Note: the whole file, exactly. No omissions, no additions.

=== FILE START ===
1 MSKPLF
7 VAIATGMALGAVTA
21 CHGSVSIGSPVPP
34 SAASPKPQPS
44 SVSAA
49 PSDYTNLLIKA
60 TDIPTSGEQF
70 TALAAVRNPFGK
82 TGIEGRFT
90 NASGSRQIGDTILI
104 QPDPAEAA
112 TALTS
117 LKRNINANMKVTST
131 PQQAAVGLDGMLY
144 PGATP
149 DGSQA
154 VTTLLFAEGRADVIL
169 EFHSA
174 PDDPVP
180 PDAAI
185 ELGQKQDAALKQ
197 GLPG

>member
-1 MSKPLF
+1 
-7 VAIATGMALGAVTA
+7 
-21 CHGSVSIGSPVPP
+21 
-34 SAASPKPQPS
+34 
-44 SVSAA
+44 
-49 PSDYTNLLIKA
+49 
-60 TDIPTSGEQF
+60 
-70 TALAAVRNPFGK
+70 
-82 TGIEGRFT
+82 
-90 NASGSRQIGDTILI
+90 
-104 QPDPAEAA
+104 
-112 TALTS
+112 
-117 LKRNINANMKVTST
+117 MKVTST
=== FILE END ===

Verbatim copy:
1 MSKPLF
7 VAIATGMALGAVTA
21 CHGSVSIGSPVPP
34 SAASPKPQPS
44 SVSAA
49 PSDYTNLLIKA
60 TDIPTSGEQF
70 TALAAVRNPFGK
82 TGIEGRFT
90 NASGSRQIGDTILI
104 QPDPAEAA
112 TALTS
117 LKRNINANMKVTST
131 PQQAAVGLDGMLY
144 PGATP
149 DGSQA
154 VTTLLFAEGRADVIL
169 EFHSA
174 PDDPVP
180 PDAAI
185 ELGQKQDAALKQ
197 GLPG

>member
-1 MSKPLF
+1 
-7 VAIATGMALGAVTA
+7 
-21 CHGSVSIGSPVPP
+21 
-34 SAASPKPQPS
+34 
-44 SVSAA
+44 
-49 PSDYTNLLIKA
+49 
-60 TDIPTSGEQF
+60 
-70 TALAAVRNPFGK
+70 
-82 TGIEGRFT
+82 
-90 NASGSRQIGDTILI
+90 
-104 QPDPAEAA
+104 
-112 TALTS
+112 
-117 LKRNINANMKVTST
+117 MKVTST